“Of course,” says the Asahi after sketching the facts, “there is not the slightest doubt that the current notice served by the Soviet Union is a perfectly legal measure based on the stipulations of the treaty itself. But what we regret is the fact that recently the Soviet Union, perhaps from a military viewpoint in connection with the shifting war situation, perhaps from a political viewpoint in connection with her relations vis-a-vis America and Britain, has corrected her previous friendly attitude toward Japan and that eventually she has resorted to such measures as may seem to betray the trust and friendship of the Japanese people. Since the speech of Premier Stalin on Revolution Day last year up to the Crimea conference, a conspicuous change in the Soviet Union’s attitude toward Japan could be recognized. “But this”, emphasized the Asahi, “was not because of a fundamental change in the relations between the two countries but merely on account of a change in the subjective attitude of the Soviet Union herself.” After pointing out the advantages derived by the U.S.S.R. from the pact in its darkest days, and dangling the usual invitation to renew it, the Asahi concludes: “How the Soviet Union will act hereafter is entirely up to the free will of the Soviet Union. However we should truly like to know whether the Soviet Union intends to become a collaborator in the construction of East Asia or an enemy of it.” The Asahi’s editorial has one merit: it recognizes the initiative of the U.S.S.R. and the trend it has taken against Japan.
With the cabinet almost complete and the ceremony of imperial investiture held Saturday night, Suzuki yesterday, Sunday, made his first radiocast as premier and gave his first interview to the press. Outwardly it is still a war cabinet; Suzuki is already being compared to Clemenceau, the indomitable old man who led France to victory in the first world war. Perhaps after all the signs were wrong; the old man will not seek peace but death. Still the feeling persists that this is all window-dressing.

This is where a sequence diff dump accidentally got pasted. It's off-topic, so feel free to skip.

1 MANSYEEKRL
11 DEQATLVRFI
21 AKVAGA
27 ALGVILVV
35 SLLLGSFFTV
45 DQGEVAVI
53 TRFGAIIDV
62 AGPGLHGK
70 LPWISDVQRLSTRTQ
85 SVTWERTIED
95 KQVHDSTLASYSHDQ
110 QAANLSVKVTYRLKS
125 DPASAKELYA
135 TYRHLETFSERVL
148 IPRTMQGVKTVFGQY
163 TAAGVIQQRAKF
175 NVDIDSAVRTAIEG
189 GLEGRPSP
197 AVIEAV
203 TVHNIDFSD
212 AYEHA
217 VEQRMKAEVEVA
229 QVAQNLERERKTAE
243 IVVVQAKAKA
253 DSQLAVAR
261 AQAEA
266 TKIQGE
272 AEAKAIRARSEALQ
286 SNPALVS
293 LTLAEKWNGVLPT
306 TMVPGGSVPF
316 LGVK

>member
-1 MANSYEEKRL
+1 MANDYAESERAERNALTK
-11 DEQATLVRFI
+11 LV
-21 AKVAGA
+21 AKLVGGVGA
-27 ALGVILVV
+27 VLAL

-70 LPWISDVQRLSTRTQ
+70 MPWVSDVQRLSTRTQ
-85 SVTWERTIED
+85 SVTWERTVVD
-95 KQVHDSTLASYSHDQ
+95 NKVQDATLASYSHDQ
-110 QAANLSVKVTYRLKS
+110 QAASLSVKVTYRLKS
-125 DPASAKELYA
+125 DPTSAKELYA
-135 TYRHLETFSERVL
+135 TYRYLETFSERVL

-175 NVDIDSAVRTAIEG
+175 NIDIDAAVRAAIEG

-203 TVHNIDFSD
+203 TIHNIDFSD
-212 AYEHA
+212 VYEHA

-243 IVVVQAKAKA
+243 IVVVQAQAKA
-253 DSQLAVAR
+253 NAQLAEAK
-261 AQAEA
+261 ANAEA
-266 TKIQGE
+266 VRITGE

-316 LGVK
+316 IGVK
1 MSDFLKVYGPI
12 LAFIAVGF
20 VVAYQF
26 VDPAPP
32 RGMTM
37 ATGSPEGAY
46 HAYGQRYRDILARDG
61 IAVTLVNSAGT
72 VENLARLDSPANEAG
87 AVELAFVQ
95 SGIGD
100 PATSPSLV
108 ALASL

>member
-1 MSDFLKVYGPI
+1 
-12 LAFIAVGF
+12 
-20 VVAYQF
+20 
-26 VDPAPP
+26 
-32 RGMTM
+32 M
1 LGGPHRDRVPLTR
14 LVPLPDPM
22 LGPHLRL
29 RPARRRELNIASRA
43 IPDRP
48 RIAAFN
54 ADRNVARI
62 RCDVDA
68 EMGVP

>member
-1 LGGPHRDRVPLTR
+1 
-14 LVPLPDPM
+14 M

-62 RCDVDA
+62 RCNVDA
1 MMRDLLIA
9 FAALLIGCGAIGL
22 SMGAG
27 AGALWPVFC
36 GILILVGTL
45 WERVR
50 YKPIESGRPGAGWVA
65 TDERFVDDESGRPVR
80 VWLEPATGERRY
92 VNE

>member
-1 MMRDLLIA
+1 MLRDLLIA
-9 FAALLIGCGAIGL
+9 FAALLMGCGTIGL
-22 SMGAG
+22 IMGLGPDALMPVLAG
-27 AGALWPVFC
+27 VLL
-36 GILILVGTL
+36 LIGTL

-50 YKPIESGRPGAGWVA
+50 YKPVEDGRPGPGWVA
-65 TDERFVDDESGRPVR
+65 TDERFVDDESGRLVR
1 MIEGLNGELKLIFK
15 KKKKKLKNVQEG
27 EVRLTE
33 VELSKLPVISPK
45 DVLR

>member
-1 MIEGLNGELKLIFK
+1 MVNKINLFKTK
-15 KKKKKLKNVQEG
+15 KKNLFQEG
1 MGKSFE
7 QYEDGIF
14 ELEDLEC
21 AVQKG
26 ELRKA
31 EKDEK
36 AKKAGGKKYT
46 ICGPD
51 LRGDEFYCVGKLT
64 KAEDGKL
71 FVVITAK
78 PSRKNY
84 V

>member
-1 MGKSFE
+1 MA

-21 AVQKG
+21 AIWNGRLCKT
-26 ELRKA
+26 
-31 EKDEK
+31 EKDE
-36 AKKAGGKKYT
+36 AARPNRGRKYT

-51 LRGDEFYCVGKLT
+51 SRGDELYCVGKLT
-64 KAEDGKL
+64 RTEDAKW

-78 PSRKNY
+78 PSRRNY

Suzuki’s radio address was tuned to a note of sacrifice and immolation rather than victory. “I believe that there are not a few people who were rather surprised that I should have received the imperial order to assume my new post. I who am nearly 80 years old have tried to serve faithfully. However I have had no part in active politics before so that I am naturally not fit to serve. In view of the pressing war situation I have accepted the imperial order with the idea that though I die in this my last post, standing as the very head of the 100 million people, you the people shall ride over my body and overcome the situation our country is now in.”
But the premier’s first interview, as reported by the press this morning, was not so forthright. The interview follows in question and answer form:
Q.– How do you propose to solve the present situation?
A. – I am very old and I doubt if I can do much. Why, at this serious crisis, have I, a mere soldier, had to come to the front? I leave it to your imagination. In regard of the prospects of the war, I think we shall win…. It is a mistake to conclude that we have been defeated, looking only at the superficial aspect of the war. I don’t think we lost in Yiojima. In that battle we gave the enemy & great spiritual blow. If we all get into this frame of mind, if the people are really united and push the war through, we shall not be defeated. That is my belief….
Q. – What will you give priority in your administration? What is the basis of the policy of the new cabinet?
A. – I am a mere soldier and don’t understand politics…. My individual view is that we are at war and war needs no slogans.
Q. – Have you any new ideas for adjusting relations between the high command and the administration?